Fanatics sportsbook Credit: Fanatics Sportsbook

Users of the Fanatics Sportsbook may have noticed a surprising option when it comes to NFL games in recent weeks.

As noted by Legal Sports Report, customers who wagered at least $1 on the matchup between Thursday night’s primetime matchup between the San Francisco 49ers and the New York Giants received access to an in-app stream of the game.

LSR notes that such offerings have been available to customers dating back to Week 1 of the NFL season, provided that the games being bet on are also broadcasted in the customer’s local market.

The Fanatics Sportsbook is currently available in Massachusetts, Maryland, Ohio, and Tennessee.

Curiously, Fanatics has yet to formally announce this option, which reportedly comes via the sportsbook’s partnership with Genius Sports, the exclusive rights holder of the NFL’s official league data. Caesars Sportsbook began streaming NFL games last year via a similar partnership with Genius. LSR also noted that Genius has deals with DraftKings and FanDuel, and while those sportsbooks don’t currently stream games on their respective mobile apps, that could happen as early as this NFL season.

“In our expanded agreement with the NFL and Caesars Entertainment, Genius Sports has created a unique solution that combines our exclusive official NFL data with live streaming content to deliver the most compelling sports betting experience available across the U.S.,” Genius Sports CEO Mark Locke said in a release announcing the Caesars streaming deal late last year. “Accelerated by our long-term NFL partnership, Genius Sports continues to go from strength to strength as our innovative products enable our customers to grow their product offering and increase market share across North America.”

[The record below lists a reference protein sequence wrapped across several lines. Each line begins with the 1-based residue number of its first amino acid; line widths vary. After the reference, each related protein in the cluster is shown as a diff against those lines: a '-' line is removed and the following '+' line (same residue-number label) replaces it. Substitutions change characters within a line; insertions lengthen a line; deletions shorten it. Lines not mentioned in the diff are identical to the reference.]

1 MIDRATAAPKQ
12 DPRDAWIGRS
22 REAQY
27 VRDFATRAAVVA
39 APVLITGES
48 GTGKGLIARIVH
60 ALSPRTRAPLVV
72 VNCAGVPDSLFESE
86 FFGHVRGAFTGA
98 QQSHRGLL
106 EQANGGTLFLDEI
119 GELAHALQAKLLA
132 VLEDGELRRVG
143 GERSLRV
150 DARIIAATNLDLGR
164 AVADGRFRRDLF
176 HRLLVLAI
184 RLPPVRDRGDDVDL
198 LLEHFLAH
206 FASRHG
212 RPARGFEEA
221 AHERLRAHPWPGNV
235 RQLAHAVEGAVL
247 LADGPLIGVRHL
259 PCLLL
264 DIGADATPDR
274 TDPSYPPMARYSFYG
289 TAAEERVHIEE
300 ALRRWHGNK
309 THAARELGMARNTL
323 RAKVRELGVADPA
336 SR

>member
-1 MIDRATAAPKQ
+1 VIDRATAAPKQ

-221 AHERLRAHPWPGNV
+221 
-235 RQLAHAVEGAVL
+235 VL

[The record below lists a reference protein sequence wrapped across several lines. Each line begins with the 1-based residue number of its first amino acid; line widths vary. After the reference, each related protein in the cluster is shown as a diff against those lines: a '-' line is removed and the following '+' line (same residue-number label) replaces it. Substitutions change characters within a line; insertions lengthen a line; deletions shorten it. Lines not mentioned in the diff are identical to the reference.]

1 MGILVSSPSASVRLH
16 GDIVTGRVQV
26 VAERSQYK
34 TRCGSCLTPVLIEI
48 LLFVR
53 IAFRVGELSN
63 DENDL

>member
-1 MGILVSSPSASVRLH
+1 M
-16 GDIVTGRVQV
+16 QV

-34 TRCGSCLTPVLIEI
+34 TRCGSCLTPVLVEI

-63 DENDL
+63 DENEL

As for why Fanatics — or the NFL, for that matter — has yet to publicize this option for customers, it remains unclear. One theory would be that neither wants to upset the league’s broadcast partners, which pay billions of dollars for exclusive game rights each season.

Another possibility is that while the NFL hasn’t been shy about its sportsbook partnerships — just watch a broadcast — perhaps the idea of streaming games in a mobile app is a bridge too far from a public relations standpoint. There’s a difference between having a sportsbook sponsor a broadcast and viewers watching the game in a sportsbook app, implicitly encouraging them to live bet on games.

Ultimately, so long as it’s only in-market games that are available, the ability to watch them in an app is no different than having an antenna. But it’s nevertheless curious why both a league and company never shy to promote themselves having seemingly preferred for this feature to fly under the radar.

[Legal Sports Report]

About Ben Axelrod

Ben Axelrod is a veteran of the sports media landscape, having most recently worked for NBC's Cleveland affiliate, WKYC. Prior to his time in Cleveland, he covered Ohio State football and the Big Ten for outlets including Cox Media Group, Bleacher Report, Scout and Rivals.